Nonfiction > E.C. Stedman & E.M. Hutchinson, eds. > A Library of American Literature > 1765–1787
  PREVIOUSNEXT  
CONTENTS · VOLUME CONTENTS · INDEX TO AUTHORS · BIBLIOGRAPHIC RECORD
Stedman and Hutchinson, comps.  A Library of American Literature:
An Anthology in Eleven Volumes.  1891.
Vol. III: Literature of the Revolutionary Period, 1765–1787
 
A Fable
Revolutionary Songs and Ballads
 
[Rivington’s Royal Gazette. 1778.]

REJOICE, Americans, rejoice!
Praise ye the Lord with heart and voice!
The treaty’s signed with faithful France,
And now, like Frenchmen, sing and dance!
 
But when your joy gives way to reason,        5
And friendly hints are not deemed treason,
Let me, as well as I am able,
Present your Congress with a fable.
 
Tired out with happiness, the frogs
Sedition croaked through all their bogs;        10
And thus to Jove the restless race,
Made out their melancholy case.
 
“Famed, as we are, for faith and prayer,
We merit sure peculiar care;
But can we think great good was meant us,        15
When logs for Governors were sent us?
 
“Which numbers crushed they fell upon,
And caused great fear,—till one by one,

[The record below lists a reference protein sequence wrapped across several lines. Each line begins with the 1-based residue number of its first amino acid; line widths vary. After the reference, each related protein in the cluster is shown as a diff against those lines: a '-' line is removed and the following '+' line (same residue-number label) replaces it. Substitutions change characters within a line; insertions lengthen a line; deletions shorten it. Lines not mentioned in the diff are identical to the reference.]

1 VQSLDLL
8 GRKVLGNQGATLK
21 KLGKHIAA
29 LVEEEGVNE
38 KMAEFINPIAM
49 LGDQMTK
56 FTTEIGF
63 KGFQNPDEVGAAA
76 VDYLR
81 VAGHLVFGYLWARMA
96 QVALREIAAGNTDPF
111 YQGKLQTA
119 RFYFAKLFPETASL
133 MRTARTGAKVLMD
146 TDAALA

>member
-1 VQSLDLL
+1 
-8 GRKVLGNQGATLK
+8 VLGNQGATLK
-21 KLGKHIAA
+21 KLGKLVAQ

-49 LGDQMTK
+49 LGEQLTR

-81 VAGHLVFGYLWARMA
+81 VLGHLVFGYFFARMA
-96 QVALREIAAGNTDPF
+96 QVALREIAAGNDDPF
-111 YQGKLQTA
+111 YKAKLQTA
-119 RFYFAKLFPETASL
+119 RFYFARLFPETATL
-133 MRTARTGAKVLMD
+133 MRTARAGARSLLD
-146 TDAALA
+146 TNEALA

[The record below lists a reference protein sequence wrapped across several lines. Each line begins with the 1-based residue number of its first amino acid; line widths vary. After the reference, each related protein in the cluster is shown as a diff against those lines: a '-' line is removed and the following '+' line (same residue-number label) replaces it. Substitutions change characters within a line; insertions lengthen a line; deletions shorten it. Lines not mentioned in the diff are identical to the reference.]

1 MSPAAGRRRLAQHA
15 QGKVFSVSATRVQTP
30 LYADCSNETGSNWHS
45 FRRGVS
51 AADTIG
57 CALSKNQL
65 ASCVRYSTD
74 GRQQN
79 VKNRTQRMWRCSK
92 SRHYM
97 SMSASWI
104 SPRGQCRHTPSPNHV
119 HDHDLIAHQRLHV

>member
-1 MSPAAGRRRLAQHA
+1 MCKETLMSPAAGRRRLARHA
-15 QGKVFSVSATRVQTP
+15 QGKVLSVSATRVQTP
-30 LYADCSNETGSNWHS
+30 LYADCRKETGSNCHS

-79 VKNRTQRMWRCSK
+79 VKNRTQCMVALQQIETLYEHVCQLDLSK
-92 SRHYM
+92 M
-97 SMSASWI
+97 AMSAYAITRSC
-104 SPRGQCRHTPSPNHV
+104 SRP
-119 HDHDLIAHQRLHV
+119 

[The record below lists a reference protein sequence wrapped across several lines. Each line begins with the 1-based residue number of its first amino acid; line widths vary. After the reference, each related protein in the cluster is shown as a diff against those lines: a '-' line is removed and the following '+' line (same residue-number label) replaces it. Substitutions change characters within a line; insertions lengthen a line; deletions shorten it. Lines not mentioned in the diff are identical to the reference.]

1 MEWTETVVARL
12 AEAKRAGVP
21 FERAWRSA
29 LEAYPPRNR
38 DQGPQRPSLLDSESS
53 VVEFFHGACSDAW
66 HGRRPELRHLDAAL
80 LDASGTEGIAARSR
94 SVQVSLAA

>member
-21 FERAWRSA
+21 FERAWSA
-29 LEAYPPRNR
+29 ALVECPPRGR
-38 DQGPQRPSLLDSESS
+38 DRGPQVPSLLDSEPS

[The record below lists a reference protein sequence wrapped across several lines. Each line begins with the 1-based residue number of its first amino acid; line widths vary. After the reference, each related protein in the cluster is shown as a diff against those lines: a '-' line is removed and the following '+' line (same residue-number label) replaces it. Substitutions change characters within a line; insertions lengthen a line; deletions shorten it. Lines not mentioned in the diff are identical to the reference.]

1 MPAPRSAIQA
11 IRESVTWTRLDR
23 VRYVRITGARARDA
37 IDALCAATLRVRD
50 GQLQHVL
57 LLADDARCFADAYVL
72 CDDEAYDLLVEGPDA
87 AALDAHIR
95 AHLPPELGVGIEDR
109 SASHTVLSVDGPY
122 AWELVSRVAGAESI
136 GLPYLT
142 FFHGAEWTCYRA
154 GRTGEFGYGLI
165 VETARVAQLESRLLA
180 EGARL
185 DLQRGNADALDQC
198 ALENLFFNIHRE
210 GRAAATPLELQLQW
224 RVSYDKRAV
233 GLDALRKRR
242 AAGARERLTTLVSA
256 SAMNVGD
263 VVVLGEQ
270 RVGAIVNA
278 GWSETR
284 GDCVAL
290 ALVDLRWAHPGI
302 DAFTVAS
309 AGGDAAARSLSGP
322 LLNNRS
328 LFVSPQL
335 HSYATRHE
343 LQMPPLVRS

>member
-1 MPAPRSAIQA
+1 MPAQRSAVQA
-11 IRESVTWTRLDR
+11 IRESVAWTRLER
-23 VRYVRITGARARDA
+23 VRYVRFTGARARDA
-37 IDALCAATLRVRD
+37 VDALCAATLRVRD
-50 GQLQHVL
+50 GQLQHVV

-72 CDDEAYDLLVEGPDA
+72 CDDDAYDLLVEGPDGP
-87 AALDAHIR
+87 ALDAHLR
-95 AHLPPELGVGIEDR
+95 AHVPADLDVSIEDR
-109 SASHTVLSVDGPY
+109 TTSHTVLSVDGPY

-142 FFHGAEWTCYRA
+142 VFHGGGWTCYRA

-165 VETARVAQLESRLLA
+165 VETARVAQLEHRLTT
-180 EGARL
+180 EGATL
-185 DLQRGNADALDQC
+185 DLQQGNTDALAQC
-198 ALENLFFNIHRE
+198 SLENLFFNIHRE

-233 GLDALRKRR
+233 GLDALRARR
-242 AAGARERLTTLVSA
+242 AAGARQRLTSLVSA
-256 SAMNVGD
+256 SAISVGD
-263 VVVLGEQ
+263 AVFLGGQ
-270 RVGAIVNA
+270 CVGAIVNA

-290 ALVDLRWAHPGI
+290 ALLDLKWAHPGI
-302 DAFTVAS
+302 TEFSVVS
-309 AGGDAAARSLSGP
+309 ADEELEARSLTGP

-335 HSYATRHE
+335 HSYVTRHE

As courage came, we boldly faced ’em,
Then leaped upon ’em, and disgraced ’em!        20
 
“Great Jove,” they croaked, “no longer fool us,
None but ourselves are fit to rule us;
We are too large, too free a nation,
To be encumbered with taxation!
 
“We pray for peace, but wish confusion,        25
Then right or wrong, a—revolution!
Our hearts can never bend to obey;
Therefore no king—and more we’ll pray.”
 
Jove smiled, and to their fate resigned
The restless, thankless, rebel kind;        30
Left to themselves, they went to work,
First signed a treaty with king Stork.
 
He swore that they, with his alliance,
To all the world might bid defiance;
Of lawful rule there was an end on’t,        35
And frogs were henceforth—independent.
 
At which the croakers, one and all,
Proclaimed a feast, and festival!
But joy to-day brings grief to-morrow;
Their feasting o’er, now enter sorrow!        40
 
The Stork grew hungry, longed for fish;
The monarch could not have his wish;
In rage he to the marshes flies,
And makes a meal of his allies.
 
Then grew so fond of well-fed frogs,        45
He made a larder of the bogs!
Say, Yankees, don’t you feel compunction,
At your unnatural rash conjunction?
 
Can love for you in him take root,
Who’s Catholic, and absolute?        50
I’ll tell these croakers how he’ll treat ’em;
Frenchmen, like storks, love frogs—to eat ’em.
 
 
CONTENTS · VOLUME CONTENTS · INDEX TO AUTHORS · BIBLIOGRAPHIC RECORD
  PREVIOUSNEXT  
 
Loading
Click here to shop the Bartleby Bookstore.

Shakespeare · Bible · Strunk · Anatomy · Nonfiction · Quotations · Reference · Fiction · Poetry
© 1993–2014 Bartleby.com · [Top 150] · Subjects · Titles · Authors